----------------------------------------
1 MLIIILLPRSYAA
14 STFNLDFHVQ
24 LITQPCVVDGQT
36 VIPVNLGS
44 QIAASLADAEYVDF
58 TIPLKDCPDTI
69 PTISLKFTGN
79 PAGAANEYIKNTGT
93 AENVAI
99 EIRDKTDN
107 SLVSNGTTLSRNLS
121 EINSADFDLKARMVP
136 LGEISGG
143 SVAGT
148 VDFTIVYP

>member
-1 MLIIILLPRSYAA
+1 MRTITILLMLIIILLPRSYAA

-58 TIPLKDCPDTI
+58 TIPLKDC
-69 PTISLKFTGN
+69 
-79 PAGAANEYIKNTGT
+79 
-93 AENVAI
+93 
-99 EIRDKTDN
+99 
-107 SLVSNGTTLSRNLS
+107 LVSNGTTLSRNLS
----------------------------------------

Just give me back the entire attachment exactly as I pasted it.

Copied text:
1 MLIIILLPRSYAA
14 STFNLDFHVQ
24 LITQPCVVDGQT
36 VIPVNLGS
44 QIAASLADAEYVDF
58 TIPLKDCPDTI
69 PTISLKFTGN
79 PAGAANEYIKNTGT
93 AENVAI
99 EIRDKTDN
107 SLVSNGTTLSRNLS
121 EINSADFDLKARMVP
136 LGEISGG
143 SVAGT
148 VDFTIVYP

>member
-1 MLIIILLPRSYAA
+1 MRTITILLMLIIILLPRSYAA

-58 TIPLKDCPDTI
+58 TIPLKDC
-69 PTISLKFTGN
+69 
-79 PAGAANEYIKNTGT
+79 
-93 AENVAI
+93 
-99 EIRDKTDN
+99 
-107 SLVSNGTTLSRNLS
+107 LVSNGTTLSRNLS